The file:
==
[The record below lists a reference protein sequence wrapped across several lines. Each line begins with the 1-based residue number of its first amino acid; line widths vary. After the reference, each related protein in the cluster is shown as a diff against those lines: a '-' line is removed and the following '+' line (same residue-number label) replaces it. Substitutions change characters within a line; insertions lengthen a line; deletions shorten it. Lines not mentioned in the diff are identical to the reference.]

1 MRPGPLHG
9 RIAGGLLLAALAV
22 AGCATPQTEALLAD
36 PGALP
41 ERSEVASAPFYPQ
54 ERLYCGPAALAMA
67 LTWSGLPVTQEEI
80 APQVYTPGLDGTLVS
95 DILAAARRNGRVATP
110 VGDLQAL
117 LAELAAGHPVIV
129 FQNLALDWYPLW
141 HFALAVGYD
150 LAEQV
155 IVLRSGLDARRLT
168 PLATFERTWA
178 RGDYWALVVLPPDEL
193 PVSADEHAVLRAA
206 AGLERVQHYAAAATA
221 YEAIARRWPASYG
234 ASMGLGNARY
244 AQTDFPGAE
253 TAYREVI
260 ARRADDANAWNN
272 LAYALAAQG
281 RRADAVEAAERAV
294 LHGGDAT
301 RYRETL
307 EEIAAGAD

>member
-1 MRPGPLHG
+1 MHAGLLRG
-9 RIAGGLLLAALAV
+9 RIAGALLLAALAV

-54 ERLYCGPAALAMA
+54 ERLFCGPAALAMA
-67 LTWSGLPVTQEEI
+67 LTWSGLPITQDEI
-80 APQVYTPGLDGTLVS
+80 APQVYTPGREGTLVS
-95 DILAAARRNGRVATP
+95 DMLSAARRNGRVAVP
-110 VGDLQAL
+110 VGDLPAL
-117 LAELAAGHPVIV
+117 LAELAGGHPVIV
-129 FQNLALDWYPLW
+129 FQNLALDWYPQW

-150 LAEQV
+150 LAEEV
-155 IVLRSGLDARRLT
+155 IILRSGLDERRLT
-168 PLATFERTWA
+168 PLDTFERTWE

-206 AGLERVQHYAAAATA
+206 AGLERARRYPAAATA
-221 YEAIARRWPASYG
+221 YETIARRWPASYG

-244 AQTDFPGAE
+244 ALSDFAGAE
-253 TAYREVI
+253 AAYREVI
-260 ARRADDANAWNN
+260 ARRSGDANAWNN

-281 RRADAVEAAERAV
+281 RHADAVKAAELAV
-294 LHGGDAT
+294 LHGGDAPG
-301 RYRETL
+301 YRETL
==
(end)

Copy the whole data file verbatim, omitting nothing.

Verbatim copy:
[The record below lists a reference protein sequence wrapped across several lines. Each line begins with the 1-based residue number of its first amino acid; line widths vary. After the reference, each related protein in the cluster is shown as a diff against those lines: a '-' line is removed and the following '+' line (same residue-number label) replaces it. Substitutions change characters within a line; insertions lengthen a line; deletions shorten it. Lines not mentioned in the diff are identical to the reference.]

1 MRPGPLHG
9 RIAGGLLLAALAV
22 AGCATPQTEALLAD
36 PGALP
41 ERSEVASAPFYPQ
54 ERLYCGPAALAMA
67 LTWSGLPVTQEEI
80 APQVYTPGLDGTLVS
95 DILAAARRNGRVATP
110 VGDLQAL
117 LAELAAGHPVIV
129 FQNLALDWYPLW
141 HFALAVGYD
150 LAEQV
155 IVLRSGLDARRLT
168 PLATFERTWA
178 RGDYWALVVLPPDEL
193 PVSADEHAVLRAA
206 AGLERVQHYAAAATA
221 YEAIARRWPASYG
234 ASMGLGNARY
244 AQTDFPGAE
253 TAYREVI
260 ARRADDANAWNN
272 LAYALAAQG
281 RRADAVEAAERAV
294 LHGGDAT
301 RYRETL
307 EEIAAGAD

>member
-1 MRPGPLHG
+1 MHAGLLRG
-9 RIAGGLLLAALAV
+9 RIAGALLLAALAV

-54 ERLYCGPAALAMA
+54 ERLFCGPAALAMA
-67 LTWSGLPVTQEEI
+67 LTWSGLPITQDEI
-80 APQVYTPGLDGTLVS
+80 APQVYTPGREGTLVS
-95 DILAAARRNGRVATP
+95 DMLSAARRNGRVAVP
-110 VGDLQAL
+110 VGDLPAL
-117 LAELAAGHPVIV
+117 LAELAGGHPVIV
-129 FQNLALDWYPLW
+129 FQNLALDWYPQW

-150 LAEQV
+150 LAEEV
-155 IVLRSGLDARRLT
+155 IILRSGLDERRLT
-168 PLATFERTWA
+168 PLDTFERTWE

-206 AGLERVQHYAAAATA
+206 AGLERARRYPAAATA
-221 YEAIARRWPASYG
+221 YETIARRWPASYG

-244 AQTDFPGAE
+244 ALSDFAGAE
-253 TAYREVI
+253 AAYREVI
-260 ARRADDANAWNN
+260 ARRSGDANAWNN

-281 RRADAVEAAERAV
+281 RHADAVKAAELAV
-294 LHGGDAT
+294 LHGGDAPG
-301 RYRETL
+301 YRETL